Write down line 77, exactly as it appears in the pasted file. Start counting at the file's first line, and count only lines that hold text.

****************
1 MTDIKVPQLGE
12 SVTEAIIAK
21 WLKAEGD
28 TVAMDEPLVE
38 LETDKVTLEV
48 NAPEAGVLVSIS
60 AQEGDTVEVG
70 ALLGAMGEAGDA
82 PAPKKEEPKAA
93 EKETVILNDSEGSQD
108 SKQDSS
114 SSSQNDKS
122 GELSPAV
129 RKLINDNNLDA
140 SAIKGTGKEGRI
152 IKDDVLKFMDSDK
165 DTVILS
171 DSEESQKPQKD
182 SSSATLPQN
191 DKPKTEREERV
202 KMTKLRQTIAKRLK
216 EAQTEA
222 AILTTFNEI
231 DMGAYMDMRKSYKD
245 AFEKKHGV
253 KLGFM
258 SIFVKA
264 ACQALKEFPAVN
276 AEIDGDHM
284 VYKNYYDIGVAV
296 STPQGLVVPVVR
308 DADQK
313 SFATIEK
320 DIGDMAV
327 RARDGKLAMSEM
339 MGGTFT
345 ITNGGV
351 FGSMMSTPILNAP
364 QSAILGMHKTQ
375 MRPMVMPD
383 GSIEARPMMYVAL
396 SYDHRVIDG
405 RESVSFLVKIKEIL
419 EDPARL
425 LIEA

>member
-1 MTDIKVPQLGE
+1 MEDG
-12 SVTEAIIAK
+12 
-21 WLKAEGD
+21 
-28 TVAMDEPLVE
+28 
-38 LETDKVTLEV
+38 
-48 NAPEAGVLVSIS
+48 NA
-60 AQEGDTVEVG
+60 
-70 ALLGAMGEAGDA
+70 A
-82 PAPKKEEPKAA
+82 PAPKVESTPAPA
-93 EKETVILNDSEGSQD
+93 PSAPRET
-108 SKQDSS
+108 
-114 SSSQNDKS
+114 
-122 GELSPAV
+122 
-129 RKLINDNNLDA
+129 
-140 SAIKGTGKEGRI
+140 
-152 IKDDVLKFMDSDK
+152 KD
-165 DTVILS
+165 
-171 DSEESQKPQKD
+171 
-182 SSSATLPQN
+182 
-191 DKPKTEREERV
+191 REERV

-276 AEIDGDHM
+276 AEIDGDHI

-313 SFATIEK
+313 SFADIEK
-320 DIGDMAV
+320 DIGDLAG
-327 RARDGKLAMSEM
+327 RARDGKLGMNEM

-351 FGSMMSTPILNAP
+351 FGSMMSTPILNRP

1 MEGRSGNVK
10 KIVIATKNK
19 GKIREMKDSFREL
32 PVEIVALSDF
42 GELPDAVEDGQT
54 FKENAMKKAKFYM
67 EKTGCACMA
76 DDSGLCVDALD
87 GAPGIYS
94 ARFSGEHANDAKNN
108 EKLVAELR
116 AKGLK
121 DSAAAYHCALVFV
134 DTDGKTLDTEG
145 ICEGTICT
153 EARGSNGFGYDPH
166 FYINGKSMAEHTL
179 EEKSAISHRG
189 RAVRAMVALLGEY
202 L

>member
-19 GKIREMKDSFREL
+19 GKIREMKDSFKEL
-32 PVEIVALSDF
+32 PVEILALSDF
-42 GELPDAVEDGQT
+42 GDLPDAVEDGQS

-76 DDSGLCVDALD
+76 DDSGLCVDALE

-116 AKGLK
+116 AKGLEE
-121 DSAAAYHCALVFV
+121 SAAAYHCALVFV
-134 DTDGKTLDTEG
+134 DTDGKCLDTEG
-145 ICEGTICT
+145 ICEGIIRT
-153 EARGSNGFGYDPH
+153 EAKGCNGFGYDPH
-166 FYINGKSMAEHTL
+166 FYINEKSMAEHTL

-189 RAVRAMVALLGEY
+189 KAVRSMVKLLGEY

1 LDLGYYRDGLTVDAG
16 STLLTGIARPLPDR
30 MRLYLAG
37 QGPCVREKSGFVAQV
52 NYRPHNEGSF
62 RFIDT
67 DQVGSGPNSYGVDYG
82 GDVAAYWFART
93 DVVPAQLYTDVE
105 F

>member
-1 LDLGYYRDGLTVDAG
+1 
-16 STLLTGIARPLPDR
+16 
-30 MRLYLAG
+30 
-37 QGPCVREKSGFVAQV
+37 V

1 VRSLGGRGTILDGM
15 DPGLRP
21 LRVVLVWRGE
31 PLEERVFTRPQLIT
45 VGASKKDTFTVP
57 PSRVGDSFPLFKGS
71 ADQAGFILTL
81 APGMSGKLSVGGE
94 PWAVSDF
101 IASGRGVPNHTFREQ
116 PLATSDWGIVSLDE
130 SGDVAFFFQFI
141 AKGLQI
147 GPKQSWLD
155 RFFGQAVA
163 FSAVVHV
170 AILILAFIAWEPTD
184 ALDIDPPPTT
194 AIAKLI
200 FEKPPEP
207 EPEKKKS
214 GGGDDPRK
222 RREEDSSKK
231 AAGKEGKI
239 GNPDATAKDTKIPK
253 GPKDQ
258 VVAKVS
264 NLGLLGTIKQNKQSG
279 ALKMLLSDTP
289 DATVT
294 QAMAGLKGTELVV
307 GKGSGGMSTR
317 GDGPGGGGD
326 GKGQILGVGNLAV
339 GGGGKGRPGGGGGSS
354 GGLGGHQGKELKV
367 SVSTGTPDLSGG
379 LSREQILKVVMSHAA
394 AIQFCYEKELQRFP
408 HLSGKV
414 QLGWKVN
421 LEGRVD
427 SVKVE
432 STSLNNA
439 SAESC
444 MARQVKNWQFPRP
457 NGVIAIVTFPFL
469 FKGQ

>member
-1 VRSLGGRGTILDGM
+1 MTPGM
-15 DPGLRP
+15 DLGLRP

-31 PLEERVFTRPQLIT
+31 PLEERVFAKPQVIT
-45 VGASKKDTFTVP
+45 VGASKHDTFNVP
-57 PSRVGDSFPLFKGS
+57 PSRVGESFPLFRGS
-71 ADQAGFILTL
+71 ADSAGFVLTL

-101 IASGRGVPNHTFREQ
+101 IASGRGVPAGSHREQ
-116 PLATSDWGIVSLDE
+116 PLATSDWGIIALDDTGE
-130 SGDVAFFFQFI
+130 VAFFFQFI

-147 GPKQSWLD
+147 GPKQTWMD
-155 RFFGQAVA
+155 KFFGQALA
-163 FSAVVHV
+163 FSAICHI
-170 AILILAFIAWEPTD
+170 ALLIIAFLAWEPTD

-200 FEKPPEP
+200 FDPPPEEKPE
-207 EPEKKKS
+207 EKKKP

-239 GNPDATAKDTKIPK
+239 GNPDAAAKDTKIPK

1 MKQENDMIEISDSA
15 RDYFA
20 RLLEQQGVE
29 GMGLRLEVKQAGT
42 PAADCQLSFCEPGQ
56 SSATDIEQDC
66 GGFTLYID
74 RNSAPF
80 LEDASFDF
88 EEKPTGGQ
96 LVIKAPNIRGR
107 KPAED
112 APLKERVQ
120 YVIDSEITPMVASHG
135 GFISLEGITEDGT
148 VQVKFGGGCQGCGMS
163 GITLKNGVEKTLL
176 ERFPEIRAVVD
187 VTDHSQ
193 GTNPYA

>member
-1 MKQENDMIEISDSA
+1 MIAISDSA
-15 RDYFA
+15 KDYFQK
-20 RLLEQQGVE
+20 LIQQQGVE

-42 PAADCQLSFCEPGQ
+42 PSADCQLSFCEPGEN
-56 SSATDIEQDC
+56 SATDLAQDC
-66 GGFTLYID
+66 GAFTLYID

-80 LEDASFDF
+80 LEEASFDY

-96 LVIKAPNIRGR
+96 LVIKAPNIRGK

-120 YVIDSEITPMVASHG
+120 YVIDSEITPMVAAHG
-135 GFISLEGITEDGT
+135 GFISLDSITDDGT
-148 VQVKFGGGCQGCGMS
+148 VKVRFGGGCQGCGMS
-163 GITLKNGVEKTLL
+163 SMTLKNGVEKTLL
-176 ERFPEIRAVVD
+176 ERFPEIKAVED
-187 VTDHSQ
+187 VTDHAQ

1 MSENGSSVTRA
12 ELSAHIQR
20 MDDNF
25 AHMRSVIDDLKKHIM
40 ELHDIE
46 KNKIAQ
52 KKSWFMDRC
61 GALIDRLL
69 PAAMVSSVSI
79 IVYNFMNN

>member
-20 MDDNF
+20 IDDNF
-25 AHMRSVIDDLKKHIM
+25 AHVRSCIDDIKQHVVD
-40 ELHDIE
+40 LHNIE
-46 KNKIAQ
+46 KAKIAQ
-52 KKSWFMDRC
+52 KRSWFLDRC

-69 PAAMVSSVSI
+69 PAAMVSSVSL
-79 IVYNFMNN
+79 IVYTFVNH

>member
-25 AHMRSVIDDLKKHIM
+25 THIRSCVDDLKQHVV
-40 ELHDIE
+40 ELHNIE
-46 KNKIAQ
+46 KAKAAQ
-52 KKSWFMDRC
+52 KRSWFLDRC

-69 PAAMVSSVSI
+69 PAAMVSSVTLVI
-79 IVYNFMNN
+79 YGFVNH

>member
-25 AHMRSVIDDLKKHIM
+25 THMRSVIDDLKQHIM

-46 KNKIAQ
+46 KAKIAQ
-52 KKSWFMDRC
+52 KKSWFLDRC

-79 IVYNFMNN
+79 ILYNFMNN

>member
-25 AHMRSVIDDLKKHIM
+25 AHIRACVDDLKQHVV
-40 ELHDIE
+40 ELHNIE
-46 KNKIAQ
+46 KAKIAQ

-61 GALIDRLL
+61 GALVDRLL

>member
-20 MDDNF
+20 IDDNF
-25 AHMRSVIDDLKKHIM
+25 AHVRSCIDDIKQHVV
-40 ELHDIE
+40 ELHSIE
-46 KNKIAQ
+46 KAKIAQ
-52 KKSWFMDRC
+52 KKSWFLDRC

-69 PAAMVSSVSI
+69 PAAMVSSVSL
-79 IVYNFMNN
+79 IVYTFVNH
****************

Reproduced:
-152 IKDDVLKFMDSDK